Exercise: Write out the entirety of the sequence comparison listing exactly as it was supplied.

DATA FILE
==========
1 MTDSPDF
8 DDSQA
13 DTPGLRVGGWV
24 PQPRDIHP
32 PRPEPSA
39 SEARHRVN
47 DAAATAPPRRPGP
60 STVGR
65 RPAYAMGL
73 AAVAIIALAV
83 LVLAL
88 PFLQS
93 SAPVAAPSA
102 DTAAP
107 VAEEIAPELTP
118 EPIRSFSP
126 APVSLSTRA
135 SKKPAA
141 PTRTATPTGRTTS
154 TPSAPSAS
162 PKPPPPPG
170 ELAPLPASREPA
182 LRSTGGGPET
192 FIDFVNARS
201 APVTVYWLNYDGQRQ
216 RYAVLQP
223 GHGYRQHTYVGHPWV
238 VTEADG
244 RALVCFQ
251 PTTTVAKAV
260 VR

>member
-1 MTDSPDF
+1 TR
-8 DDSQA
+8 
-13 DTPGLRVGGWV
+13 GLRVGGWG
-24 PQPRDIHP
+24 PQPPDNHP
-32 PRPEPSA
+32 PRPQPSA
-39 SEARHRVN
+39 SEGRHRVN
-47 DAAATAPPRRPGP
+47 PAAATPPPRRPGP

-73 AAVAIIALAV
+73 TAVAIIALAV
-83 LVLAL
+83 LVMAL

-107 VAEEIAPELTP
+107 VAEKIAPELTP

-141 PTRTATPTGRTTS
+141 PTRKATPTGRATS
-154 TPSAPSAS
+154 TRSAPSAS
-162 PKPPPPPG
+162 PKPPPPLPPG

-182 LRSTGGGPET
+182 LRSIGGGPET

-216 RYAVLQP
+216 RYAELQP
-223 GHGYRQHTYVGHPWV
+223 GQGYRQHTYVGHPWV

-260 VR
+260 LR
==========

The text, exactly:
1 MTDSPDF
8 DDSQA
13 DTPGLRVGGWV
24 PQPRDIHP
32 PRPEPSA
39 SEARHRVN
47 DAAATAPPRRPGP
60 STVGR
65 RPAYAMGL
73 AAVAIIALAV
83 LVLAL
88 PFLQS
93 SAPVAAPSA
102 DTAAP
107 VAEEIAPELTP
118 EPIRSFSP
126 APVSLSTRA
135 SKKPAA
141 PTRTATPTGRTTS
154 TPSAPSAS
162 PKPPPPPG
170 ELAPLPASREPA
182 LRSTGGGPET
192 FIDFVNARS
201 APVTVYWLNYDGQRQ
216 RYAVLQP
223 GHGYRQHTYVGHPWV
238 VTEADG
244 RALVCFQ
251 PTTTVAKAV
260 VR

>member
-1 MTDSPDF
+1 TR
-8 DDSQA
+8 
-13 DTPGLRVGGWV
+13 GLRVGGWG
-24 PQPRDIHP
+24 PQPPDNHP
-32 PRPEPSA
+32 PRPQPSA
-39 SEARHRVN
+39 SEGRHRVN
-47 DAAATAPPRRPGP
+47 PAAATPPPRRPGP

-73 AAVAIIALAV
+73 TAVAIIALAV
-83 LVLAL
+83 LVMAL

-107 VAEEIAPELTP
+107 VAEKIAPELTP

-141 PTRTATPTGRTTS
+141 PTRKATPTGRATS
-154 TPSAPSAS
+154 TRSAPSAS
-162 PKPPPPPG
+162 PKPPPPLPPG

-182 LRSTGGGPET
+182 LRSIGGGPET

-216 RYAVLQP
+216 RYAELQP
-223 GHGYRQHTYVGHPWV
+223 GQGYRQHTYVGHPWV

-260 VR
+260 LR